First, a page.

Image: Greg Keck hugs orphan
Esteban Felix  /  AP
Greg Keck of the White Stone Church in Knoxville, Tenn., hugs Haitian orphan Geurline Louis on March 7 in Camatin, where she was relocated to after the orphanage at Coq Chante collapsed during the Jan. 12 earthquake. The church has had a relationship with the children of the Coq Chante orphanage going back seven years.
updated 3/14/2010 3:50:35 PM ET 2010-03-14T19:50:35

Odette. Benita. Valancia. Atanie.

Each Sunday morning, members of White Stone Church spread photos of the girls' grinning, impish faces across a folding table in the lobby, then prayed for the day they might join them.

When the churchgoers closed their eyes and bowed their heads, it no longer mattered that 1,400 miles separated them from the girls or that they lived in a Haitian village whose dirt floors and lack of running water were unthinkable in north Knoxville's quilt of neatly tended subdivisions and fast-food drive-thrus.

They are "Our Girls," the worshippers told one another.

Over six years, the girls of Coq Chante had come to feel like family. Now, after trips by dozens to Haiti, thousands of dollars raised and spent, and countless hours poring over adoption paperwork, the bond with 19 children from another world felt unbreakable.

Until a Tuesday night in January.

White Stone's worship pastor, Mark Zimmerman, had returned from Haiti at 10:45 the previous night. The Zimmermans planned a family night at home and Mark was in the basement, where framed photos of Coq Chante's girls line the paneling over the pingpong table. He was stacking wood in the fireplace when the phone rang.

Haiti has been hit by a massive earthquake, another church member told him.

All the phones are out. We can't reach Coq Chante. There's no telling what's happened to our girls.

"God, please," Mark's wife, Angie, prayed silently. "I can't be there. You can."

But as images of the destruction filled the living room television, the family could see that prayer alone might not be enough.

Plea for help
The envelope that landed on Mark Zimmerman's desk in early 2002 was not addressed to anyone by name. Inside, with a handwritten note, was a photo of 15 or 20 children, some barely clothed, bellies distended.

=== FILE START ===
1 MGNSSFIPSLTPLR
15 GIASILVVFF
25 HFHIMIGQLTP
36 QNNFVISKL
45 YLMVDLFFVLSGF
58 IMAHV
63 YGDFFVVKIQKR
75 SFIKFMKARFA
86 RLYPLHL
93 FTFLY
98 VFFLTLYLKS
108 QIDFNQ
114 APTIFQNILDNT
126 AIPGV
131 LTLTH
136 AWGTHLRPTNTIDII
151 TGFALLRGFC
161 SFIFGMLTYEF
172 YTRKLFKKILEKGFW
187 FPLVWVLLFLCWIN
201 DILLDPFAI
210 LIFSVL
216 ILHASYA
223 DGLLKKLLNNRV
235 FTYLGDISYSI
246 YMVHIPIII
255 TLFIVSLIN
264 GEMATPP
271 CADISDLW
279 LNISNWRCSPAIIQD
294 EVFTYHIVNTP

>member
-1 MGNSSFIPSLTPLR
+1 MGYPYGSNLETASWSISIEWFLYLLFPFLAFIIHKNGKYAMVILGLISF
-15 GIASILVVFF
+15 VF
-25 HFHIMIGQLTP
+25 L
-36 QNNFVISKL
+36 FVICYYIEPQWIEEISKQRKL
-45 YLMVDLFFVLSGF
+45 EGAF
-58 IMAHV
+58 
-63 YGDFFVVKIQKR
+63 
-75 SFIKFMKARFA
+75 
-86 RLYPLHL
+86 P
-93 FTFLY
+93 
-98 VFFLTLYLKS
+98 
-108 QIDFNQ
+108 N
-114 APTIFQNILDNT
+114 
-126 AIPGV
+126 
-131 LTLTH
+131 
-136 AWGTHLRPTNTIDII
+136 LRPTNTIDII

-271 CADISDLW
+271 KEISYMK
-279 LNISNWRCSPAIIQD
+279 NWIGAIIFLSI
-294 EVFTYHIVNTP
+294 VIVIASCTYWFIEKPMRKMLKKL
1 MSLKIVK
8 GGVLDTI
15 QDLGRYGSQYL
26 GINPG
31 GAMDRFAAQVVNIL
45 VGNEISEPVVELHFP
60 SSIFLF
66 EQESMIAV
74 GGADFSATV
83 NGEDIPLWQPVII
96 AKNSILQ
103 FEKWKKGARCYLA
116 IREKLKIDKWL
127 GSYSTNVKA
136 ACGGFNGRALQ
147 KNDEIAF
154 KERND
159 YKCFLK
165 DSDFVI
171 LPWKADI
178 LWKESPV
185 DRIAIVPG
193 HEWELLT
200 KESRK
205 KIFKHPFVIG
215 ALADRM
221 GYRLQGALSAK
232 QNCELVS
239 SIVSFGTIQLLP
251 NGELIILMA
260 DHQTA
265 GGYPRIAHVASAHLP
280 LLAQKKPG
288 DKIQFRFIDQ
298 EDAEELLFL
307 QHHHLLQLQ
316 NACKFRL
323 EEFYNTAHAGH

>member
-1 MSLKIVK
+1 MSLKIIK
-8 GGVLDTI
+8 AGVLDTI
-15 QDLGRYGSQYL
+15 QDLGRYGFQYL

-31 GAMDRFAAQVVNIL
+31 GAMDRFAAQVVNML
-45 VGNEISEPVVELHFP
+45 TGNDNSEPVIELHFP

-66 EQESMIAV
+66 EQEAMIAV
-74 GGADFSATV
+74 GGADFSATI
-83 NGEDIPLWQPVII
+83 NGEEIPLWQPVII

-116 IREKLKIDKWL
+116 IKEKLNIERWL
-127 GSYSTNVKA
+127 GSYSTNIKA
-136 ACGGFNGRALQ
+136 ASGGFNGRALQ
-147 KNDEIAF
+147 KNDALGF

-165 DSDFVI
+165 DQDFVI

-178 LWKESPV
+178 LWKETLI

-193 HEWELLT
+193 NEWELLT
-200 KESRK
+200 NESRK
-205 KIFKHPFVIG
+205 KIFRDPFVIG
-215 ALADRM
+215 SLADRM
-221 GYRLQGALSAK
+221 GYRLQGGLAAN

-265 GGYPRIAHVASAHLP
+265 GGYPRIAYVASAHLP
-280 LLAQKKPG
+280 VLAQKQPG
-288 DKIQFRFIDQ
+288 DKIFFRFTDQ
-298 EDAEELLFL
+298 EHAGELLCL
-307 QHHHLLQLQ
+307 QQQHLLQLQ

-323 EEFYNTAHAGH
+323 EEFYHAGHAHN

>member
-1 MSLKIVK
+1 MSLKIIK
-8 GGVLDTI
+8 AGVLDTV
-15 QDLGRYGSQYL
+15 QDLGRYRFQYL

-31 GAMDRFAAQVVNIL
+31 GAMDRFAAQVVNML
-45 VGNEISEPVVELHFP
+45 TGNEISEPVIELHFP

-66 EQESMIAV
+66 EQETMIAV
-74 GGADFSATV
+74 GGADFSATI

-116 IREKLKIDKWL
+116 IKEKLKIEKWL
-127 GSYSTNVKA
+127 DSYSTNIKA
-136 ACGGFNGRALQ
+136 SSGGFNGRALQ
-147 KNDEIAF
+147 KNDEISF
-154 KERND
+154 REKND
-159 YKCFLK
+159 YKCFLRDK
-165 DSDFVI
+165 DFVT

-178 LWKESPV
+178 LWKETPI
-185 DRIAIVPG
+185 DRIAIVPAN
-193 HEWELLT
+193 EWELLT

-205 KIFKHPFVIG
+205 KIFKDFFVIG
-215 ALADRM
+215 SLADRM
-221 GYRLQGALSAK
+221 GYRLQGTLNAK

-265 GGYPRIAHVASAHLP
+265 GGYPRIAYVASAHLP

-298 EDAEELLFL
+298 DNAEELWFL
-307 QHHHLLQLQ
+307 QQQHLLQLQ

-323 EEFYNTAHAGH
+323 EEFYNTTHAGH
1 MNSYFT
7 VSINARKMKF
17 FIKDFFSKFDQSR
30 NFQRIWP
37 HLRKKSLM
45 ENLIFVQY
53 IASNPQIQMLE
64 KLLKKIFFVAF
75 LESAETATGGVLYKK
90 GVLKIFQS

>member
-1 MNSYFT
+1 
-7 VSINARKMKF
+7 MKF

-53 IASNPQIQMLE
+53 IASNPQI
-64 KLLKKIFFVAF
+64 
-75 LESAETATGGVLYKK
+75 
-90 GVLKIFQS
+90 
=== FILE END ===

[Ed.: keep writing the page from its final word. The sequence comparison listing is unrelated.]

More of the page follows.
"We are starving," the caption read. "Would you please help us?"

It was still on Zimmerman's desk in July, when 60 people from White Stone boarded a bus for a six-day mission to Fort Lauderdale, Fla. They taught vacation bible school at three churches, including two of Haitian immigrants who greeted the Knoxville families warmly.

This was new territory for White Stone, an overwhelmingly white congregation of salesmen, small business owners and teachers. On Sundays, the evangelical congregation draws about 300 in jeans and Nikes for a service set around a six-piece band, offering praise in lyrics beamed on to big screens.

"We were called to the suburbs," Zimmerman says.

By trip's end, though, the pastor had been doing some thinking.

"Don't be surprised if next year at this time we're digging our toes into Haitian dirt," Zimmerman told the group.

Slideshow: Lifeline of love "We all thought he was nuts," churchgoer Allyson Coleman says. "I don't know if any of us had ever heard of Haiti or even knew where it was."

Back in Knoxville, Zimmerman dug out the letter, wondering if other churches had received one. In fact, a Haitian pastor, Nicolas Louis Juste, had sent thousands to U.S. congregations, seeking money for his churches, schools and orphanages, son Ricot Juste says.

Zimmerman recruited an expedition party. The volunteers included Karen and Mike Bates — a stay-at-home mom and her purchasing agent husband who'd gotten sick the one time he'd traveled by plane. Also on board was Coleman's husband, Andy, a fourth-generation printer teased for being content to spend life within a mile of Broadway, the busy commercial drag running north out of Knoxville.

After Thanksgiving 2003, the group boarded a plane for a country they knew almost nothing about.

"It was the scariest thing I'd ever done in my life," Zimmerman says.

Climbing the mountain
The first thing they noticed about Port-au-Prince was the smell — raw sewage, charcoal and diesel fumes simmering in the tropical heat.

"Well Toto, we're not in Kansas anymore," Andy Coleman said, staring out of the flatbed.

Then the truck climbed 2½ hours into the mountains. For six days, the men helped build a school at Coq Chante, where Juste ran an orphanage housing a dozen girls. The women stayed in Belloc, where Juste had a home for boys.

Haiti's orphans have drawn tremendous attention since the earthquake, after an Idaho church group was arrested for trying to take children they falsely claimed were parentless out of the country without government approval. Before the disaster, Haiti was home to 380,000 children who had lost one or both parents, according to UNICEF.